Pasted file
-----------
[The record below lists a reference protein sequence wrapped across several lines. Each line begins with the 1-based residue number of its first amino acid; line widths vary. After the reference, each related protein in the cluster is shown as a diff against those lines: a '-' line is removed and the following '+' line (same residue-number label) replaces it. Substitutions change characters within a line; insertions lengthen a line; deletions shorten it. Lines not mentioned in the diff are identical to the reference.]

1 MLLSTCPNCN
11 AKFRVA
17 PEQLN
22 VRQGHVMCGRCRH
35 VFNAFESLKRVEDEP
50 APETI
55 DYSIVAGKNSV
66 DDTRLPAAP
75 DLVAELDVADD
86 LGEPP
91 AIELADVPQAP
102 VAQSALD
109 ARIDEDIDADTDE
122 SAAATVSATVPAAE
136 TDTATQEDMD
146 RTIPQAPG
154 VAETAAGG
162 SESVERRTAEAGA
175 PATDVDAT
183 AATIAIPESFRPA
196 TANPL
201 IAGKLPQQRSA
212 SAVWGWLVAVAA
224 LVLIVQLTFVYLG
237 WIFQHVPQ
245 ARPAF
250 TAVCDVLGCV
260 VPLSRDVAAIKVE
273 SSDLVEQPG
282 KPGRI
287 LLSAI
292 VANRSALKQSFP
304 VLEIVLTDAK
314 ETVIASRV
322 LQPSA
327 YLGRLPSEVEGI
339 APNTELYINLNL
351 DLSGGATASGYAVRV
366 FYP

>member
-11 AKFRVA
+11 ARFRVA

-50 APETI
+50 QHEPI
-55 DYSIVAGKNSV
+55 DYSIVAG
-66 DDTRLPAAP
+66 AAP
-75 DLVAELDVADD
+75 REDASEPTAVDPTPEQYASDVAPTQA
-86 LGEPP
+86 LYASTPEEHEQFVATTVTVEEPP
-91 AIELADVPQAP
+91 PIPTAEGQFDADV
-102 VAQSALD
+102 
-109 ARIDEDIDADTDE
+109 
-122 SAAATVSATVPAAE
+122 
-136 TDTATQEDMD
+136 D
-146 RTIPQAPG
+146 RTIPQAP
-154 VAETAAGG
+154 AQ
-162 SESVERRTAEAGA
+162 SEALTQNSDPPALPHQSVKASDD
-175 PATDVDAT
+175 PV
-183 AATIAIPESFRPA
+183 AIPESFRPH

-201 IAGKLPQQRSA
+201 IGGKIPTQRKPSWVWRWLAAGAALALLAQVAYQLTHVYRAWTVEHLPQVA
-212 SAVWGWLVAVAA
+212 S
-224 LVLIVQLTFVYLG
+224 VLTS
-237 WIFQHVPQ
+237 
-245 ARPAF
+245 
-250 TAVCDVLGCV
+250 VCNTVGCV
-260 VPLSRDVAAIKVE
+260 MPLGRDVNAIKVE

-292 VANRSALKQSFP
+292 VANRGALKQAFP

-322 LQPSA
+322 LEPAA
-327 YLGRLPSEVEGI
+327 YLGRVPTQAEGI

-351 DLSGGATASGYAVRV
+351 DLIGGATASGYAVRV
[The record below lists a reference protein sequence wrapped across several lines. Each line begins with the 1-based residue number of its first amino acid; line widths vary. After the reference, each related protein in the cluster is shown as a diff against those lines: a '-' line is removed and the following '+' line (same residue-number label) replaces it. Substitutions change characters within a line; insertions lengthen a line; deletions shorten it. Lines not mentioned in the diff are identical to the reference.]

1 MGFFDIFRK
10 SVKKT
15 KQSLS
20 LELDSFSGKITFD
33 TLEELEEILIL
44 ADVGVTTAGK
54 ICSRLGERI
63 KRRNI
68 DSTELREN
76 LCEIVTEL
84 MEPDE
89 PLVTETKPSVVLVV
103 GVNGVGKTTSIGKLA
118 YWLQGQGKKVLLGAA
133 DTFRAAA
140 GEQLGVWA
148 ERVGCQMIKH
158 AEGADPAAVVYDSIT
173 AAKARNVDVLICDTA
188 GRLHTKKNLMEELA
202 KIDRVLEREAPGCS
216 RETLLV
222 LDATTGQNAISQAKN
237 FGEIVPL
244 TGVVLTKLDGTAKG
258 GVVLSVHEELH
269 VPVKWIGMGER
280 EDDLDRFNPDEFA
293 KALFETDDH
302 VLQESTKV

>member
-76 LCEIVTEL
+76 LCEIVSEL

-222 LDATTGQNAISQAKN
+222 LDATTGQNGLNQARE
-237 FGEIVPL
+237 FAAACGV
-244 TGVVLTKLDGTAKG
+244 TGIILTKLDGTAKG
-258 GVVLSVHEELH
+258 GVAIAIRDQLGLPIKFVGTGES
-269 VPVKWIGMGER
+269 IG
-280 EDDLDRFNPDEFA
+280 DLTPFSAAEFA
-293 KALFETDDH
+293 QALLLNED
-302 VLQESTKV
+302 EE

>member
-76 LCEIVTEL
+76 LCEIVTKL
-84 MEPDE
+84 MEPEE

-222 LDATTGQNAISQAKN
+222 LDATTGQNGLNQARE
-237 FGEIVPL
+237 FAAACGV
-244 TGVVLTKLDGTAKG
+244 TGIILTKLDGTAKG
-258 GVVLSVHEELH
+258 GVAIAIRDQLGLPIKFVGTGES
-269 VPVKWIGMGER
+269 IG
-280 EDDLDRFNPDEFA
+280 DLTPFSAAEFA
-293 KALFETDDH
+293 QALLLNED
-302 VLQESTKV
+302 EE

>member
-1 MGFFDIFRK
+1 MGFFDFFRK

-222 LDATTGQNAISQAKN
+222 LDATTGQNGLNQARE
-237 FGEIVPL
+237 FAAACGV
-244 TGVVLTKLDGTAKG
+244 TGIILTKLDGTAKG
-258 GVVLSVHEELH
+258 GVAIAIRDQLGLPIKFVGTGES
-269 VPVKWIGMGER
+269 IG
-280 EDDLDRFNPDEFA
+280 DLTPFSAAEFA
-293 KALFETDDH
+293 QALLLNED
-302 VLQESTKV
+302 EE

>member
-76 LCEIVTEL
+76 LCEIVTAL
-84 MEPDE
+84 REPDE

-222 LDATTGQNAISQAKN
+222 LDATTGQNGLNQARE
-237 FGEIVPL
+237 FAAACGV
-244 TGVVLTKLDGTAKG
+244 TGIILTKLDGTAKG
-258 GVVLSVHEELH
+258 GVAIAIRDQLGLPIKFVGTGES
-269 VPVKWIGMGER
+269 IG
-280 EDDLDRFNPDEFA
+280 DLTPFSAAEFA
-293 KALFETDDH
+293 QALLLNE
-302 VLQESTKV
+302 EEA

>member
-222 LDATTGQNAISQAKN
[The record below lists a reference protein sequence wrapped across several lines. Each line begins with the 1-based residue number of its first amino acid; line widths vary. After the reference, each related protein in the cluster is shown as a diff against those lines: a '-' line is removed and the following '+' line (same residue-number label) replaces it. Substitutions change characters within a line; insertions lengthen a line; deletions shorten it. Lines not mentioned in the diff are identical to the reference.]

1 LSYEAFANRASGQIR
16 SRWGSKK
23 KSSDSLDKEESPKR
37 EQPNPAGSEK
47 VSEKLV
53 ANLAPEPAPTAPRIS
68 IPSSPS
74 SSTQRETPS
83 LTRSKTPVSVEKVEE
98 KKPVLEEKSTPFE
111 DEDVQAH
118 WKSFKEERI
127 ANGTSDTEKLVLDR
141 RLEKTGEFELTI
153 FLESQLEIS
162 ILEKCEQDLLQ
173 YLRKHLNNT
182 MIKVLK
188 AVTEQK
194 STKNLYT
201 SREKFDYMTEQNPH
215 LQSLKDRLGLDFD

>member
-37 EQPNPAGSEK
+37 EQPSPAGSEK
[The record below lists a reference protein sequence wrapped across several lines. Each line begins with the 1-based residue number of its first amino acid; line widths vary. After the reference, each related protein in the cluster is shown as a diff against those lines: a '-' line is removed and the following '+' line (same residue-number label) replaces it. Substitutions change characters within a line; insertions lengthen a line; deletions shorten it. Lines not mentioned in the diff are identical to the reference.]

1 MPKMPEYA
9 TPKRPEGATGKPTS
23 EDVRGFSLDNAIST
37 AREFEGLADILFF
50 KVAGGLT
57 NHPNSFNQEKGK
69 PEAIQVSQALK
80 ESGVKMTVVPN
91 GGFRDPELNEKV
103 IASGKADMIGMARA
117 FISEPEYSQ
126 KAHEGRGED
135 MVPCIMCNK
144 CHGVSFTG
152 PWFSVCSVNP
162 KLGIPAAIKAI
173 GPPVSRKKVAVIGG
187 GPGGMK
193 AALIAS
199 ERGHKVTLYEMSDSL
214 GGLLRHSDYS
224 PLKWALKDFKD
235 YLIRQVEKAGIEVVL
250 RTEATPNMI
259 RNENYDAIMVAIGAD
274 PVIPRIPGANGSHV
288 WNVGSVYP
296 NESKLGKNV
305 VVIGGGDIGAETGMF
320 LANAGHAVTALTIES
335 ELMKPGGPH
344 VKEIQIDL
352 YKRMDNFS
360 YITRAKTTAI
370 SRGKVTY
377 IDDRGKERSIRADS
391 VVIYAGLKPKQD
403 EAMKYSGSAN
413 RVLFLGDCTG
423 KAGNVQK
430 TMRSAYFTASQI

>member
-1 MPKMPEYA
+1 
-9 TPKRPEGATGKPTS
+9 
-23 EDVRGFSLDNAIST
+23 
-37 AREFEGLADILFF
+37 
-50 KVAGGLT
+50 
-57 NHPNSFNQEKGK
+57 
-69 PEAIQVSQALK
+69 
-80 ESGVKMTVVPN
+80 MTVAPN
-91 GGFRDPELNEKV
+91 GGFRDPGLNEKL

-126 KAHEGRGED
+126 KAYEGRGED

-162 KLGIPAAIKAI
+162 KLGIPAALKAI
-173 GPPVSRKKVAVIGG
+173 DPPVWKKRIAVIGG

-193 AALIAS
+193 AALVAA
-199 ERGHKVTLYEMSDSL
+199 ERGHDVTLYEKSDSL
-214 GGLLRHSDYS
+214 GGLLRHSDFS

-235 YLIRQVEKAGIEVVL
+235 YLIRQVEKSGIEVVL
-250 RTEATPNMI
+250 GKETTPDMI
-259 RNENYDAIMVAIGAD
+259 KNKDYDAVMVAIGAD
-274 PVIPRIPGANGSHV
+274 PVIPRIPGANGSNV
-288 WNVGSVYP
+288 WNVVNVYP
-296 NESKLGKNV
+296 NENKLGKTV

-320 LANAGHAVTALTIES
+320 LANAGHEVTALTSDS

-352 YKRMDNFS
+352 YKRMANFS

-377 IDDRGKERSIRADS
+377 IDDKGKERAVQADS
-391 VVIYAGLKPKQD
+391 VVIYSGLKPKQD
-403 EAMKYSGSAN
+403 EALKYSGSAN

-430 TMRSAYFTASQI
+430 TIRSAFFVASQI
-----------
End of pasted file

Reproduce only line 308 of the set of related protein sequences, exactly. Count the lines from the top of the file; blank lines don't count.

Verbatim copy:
-235 YLIRQVEKAGIEVVL